Hi Ken sorry I ran out of time earlier but now here goes with my views. Firstly congrats on a well researche d and easy to understnd article. RThough I disgre ithit smain thrust on na principle I still thought it a good article from your ppoint of view. My take is that I ahve always followed thr club and never EVER put thr welfare of anyb player , no matter how great of moderate above the needs of the club andteam.

        Consequently I disgree with your principle of keeping perenially injured players at the club for years in the hope that they may one day regain regular fitness. In my view that very rarely happens back to top level at their previous best, leaving us with damaged goods which cost wages for no return. That is a poor policy and has proven to be one of Wengers worst policy mistakes.
        Though like all Gooners I also love those who really earn their stripes in our team, I also call out those like Ozil, Walcott, and Mkh who are lazy and overall harm the team . I tell the truth about them and do not kid myself they are helping the club when all evidence of laziness and /or injury shows they are not. To me AFC is paramount and far more important in my life than the welfare of ANY player / manager/ coach /director/ owner.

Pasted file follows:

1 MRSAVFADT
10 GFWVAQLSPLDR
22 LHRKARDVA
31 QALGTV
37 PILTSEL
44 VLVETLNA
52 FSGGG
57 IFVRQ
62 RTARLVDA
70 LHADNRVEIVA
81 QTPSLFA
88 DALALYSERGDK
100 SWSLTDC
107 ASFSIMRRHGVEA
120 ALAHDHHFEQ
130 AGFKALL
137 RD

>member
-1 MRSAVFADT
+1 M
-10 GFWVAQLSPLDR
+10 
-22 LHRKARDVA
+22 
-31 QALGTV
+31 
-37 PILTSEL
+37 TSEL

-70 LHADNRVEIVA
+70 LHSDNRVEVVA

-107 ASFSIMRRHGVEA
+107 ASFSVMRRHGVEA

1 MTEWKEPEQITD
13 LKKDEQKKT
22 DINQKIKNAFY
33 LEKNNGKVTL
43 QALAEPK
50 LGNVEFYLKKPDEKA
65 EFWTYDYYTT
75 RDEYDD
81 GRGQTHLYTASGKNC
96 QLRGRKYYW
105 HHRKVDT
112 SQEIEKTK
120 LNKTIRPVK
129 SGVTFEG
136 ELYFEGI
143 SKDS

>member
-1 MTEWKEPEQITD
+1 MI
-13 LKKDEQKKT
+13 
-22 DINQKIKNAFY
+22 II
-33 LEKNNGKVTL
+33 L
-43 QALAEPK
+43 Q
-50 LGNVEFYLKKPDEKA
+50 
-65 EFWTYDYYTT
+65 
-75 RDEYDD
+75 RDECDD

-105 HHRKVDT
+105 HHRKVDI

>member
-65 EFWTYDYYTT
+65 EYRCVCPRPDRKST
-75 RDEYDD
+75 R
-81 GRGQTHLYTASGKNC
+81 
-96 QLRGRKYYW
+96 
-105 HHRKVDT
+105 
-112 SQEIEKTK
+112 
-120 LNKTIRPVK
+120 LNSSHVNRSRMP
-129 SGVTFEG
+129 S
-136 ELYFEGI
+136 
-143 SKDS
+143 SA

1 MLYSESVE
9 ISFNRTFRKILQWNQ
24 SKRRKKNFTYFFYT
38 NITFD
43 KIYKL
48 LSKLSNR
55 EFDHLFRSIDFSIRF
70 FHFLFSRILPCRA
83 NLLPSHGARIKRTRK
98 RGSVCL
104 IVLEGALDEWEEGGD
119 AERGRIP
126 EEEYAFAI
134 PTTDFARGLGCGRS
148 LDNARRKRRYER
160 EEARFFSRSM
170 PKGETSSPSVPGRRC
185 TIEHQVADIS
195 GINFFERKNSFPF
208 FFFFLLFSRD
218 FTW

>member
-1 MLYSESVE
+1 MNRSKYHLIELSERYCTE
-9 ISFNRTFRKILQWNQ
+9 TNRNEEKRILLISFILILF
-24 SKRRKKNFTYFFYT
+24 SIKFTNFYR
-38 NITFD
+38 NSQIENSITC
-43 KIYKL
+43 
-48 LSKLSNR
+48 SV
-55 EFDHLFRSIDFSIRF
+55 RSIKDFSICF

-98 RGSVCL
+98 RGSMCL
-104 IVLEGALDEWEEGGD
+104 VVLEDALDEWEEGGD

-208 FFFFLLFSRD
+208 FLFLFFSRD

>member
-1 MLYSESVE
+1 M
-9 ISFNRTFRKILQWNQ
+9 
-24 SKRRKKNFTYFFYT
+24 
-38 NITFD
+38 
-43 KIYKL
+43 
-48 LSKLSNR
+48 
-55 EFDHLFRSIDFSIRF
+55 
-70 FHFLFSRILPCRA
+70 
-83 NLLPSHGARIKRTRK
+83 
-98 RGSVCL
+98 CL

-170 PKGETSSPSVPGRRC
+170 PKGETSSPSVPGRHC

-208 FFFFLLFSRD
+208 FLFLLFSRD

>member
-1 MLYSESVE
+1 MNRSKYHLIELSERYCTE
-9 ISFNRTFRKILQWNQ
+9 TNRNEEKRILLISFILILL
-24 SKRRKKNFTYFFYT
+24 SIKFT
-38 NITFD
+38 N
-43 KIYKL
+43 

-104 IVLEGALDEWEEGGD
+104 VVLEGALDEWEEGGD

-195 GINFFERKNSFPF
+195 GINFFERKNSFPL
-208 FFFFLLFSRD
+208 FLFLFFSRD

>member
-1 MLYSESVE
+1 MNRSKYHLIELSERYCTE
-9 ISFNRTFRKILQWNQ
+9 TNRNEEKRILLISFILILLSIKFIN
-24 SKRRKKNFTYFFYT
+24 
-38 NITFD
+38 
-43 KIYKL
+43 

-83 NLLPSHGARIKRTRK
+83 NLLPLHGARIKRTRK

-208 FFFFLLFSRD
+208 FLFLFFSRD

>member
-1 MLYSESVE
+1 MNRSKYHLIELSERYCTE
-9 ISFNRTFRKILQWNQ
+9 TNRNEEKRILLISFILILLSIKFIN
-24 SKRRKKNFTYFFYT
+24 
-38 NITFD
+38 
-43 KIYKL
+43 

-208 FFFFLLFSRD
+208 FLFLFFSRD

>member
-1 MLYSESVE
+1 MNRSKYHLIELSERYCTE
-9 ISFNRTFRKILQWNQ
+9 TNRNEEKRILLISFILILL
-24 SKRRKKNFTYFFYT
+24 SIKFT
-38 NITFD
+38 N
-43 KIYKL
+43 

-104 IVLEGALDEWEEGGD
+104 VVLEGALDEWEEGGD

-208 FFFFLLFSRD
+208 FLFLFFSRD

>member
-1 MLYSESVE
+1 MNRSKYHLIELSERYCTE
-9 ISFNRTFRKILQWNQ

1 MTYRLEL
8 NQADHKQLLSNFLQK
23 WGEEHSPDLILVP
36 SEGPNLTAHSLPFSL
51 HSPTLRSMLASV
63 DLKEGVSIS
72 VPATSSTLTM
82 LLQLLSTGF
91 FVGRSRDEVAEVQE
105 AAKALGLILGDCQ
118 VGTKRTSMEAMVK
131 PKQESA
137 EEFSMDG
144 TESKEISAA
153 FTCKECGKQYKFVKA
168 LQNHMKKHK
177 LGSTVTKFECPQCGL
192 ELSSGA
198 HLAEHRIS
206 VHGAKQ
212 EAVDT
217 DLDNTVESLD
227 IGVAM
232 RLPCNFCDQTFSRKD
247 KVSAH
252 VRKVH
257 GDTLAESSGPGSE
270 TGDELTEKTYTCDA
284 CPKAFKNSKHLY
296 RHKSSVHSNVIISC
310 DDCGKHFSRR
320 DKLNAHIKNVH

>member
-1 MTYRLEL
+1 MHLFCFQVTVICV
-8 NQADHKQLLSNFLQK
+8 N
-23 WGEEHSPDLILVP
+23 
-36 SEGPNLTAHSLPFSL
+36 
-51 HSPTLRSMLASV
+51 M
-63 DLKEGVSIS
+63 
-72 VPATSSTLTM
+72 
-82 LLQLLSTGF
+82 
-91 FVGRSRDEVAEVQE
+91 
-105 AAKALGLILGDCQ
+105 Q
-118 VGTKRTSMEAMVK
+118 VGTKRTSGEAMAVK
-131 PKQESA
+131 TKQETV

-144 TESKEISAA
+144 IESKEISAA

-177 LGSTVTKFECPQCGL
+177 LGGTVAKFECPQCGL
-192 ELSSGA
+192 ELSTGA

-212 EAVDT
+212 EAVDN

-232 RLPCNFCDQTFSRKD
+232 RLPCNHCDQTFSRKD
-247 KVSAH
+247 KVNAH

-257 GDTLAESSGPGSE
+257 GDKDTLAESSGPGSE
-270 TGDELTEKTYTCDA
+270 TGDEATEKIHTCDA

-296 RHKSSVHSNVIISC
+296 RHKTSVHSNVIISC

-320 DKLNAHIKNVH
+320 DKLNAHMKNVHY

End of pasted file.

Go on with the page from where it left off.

With that always in my mind, I totally dissent from your view of keeping proven injury types in vain hope they will become fit. Your own examples let your own argument down and I could add more names too but the principle, not the individual details, is where I want to rest my case.

        1. jon fox says:

          Ken, I should have also said that I agree on all the examples Andrew Elder uses in his own fine post above this one, though I will say that personally I wanted Ramsey sold for being an injury type well before his new contract saga became rife. The only one I truly regret leaving for injury isssues was Santi, BUT the decision to let him go, given his age and the toughness of a highly physical Prem, was still the correct one.
          I would always seek out physically more robust types( and taller CBs in general than we have of late) in ALL positions, purely because the Prem is so physically tough.

          1. ken1945 says:

            Thanks for the reply Jon.

            I’m not sure if you picked up that two of the three Villerreal players I mentioned played a full game in their victory over Valencia?

            Did you not also read that all the salaries of our injured players were covered by the PFA?
            So it didn’t cost our club a penny, except if they were paying for the PFA membership as part of the individual contract negotiation.

            The only “risk” was the one that Durand and RSH pointed out, regarding the holding up of replacing the injured player…. but I reasoned that kronkie would NEVER have given the money to replace like for like, when there was a chance the injured player could return to full fitness.

      2. jon fox says: